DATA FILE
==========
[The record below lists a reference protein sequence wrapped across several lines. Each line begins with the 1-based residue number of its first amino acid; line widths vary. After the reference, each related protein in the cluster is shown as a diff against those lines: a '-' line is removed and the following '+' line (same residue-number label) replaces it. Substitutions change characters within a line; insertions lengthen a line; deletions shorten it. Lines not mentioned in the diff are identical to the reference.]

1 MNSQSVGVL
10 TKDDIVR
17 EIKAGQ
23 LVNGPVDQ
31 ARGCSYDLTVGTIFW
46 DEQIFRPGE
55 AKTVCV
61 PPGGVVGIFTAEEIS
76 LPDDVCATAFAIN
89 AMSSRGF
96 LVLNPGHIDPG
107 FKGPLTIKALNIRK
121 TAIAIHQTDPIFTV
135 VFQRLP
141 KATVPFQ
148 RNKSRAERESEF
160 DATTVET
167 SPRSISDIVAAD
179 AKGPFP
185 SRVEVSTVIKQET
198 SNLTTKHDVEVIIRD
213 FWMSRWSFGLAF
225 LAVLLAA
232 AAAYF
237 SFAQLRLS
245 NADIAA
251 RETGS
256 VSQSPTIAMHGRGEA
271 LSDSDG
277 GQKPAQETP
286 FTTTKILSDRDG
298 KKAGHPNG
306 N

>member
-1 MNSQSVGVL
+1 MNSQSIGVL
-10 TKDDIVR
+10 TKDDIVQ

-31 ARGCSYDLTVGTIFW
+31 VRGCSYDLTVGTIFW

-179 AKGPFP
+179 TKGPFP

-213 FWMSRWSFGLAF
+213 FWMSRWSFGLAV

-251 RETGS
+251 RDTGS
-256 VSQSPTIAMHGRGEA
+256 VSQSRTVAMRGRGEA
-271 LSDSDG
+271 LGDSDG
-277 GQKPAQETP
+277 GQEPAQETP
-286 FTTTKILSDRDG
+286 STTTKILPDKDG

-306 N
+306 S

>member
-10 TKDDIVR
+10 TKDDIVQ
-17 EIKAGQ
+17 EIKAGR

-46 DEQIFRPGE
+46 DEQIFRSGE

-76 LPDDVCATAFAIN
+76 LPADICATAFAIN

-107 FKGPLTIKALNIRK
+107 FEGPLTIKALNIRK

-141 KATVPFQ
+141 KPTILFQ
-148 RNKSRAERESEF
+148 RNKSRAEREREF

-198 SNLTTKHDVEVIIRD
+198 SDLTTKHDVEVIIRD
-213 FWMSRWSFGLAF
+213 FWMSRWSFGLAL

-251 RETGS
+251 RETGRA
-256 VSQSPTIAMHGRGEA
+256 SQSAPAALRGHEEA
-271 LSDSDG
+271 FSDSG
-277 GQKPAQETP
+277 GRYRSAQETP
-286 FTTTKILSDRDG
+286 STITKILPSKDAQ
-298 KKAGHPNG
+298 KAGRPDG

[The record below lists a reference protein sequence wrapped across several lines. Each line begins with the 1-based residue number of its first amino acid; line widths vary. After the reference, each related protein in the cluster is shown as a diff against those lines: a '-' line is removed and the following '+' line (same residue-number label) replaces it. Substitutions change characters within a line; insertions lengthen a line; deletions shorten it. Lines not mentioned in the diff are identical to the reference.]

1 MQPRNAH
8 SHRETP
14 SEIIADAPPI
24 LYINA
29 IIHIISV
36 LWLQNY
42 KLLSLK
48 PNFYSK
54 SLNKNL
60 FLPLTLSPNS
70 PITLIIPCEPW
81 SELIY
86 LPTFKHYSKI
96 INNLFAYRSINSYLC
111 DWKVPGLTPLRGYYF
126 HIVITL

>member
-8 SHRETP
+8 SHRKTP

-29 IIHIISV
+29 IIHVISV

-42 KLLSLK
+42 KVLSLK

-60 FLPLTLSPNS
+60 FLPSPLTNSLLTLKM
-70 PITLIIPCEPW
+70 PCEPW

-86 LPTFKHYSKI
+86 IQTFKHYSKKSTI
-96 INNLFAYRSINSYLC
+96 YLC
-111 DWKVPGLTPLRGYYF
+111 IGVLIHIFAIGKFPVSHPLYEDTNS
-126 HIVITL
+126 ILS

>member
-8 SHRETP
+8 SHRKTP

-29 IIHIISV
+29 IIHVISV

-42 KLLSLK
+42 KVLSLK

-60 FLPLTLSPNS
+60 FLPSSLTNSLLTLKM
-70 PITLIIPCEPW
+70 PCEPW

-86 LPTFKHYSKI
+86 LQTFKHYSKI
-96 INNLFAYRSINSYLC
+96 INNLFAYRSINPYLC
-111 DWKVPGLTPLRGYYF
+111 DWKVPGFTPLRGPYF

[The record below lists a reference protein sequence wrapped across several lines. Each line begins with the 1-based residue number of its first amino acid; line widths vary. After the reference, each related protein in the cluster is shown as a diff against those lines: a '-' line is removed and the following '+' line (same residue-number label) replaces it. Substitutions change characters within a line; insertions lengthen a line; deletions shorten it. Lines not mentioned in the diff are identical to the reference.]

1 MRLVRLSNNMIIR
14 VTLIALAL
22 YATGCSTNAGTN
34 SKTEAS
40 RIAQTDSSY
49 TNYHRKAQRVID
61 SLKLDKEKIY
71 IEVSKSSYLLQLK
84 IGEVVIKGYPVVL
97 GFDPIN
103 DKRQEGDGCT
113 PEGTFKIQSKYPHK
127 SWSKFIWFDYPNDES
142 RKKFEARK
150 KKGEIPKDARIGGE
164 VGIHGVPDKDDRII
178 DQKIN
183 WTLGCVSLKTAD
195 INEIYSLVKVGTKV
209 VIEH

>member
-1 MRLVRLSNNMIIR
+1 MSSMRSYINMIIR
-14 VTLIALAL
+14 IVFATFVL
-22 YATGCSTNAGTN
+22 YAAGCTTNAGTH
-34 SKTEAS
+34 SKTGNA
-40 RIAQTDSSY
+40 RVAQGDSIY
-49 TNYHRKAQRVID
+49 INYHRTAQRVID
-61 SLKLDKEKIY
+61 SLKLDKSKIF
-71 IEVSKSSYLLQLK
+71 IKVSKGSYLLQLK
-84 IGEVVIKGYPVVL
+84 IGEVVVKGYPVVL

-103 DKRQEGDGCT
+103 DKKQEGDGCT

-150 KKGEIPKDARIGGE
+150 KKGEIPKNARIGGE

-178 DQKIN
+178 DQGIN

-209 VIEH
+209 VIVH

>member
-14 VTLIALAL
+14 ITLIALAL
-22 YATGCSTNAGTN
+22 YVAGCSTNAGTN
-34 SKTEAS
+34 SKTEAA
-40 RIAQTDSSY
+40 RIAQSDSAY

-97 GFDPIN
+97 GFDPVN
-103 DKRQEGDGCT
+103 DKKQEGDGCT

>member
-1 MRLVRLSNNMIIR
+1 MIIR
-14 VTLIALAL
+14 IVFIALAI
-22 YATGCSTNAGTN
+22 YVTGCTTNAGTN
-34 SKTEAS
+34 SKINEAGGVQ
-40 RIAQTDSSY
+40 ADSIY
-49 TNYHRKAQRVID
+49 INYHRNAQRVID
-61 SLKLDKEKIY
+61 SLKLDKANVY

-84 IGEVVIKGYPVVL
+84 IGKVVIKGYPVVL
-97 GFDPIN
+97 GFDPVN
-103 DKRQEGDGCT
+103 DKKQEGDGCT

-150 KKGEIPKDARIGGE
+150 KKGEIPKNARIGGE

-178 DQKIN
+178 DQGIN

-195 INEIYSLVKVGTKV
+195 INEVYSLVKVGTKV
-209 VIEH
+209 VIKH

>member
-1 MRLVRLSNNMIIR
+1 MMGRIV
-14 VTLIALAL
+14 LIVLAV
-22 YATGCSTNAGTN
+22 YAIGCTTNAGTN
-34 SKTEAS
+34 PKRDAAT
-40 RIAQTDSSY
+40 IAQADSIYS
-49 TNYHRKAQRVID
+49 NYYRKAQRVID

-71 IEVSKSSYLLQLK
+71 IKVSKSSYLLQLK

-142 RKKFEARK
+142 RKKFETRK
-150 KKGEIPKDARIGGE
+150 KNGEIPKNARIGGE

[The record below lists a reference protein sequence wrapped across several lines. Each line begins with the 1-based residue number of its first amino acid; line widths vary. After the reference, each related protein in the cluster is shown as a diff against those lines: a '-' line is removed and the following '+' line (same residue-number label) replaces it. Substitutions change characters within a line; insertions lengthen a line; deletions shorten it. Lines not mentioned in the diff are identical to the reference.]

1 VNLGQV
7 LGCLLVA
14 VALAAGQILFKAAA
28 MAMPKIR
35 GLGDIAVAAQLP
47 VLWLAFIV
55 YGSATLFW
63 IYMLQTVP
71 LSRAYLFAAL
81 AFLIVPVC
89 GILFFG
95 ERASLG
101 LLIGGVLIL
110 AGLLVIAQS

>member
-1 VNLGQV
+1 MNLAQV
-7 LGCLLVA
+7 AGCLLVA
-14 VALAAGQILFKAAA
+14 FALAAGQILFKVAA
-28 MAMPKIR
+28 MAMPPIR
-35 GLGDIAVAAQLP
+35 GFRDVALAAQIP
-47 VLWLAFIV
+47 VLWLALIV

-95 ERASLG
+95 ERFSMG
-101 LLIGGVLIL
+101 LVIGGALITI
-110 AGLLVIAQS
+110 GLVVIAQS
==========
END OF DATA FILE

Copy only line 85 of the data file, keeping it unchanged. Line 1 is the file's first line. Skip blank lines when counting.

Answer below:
-286 FTTTKILSDRDG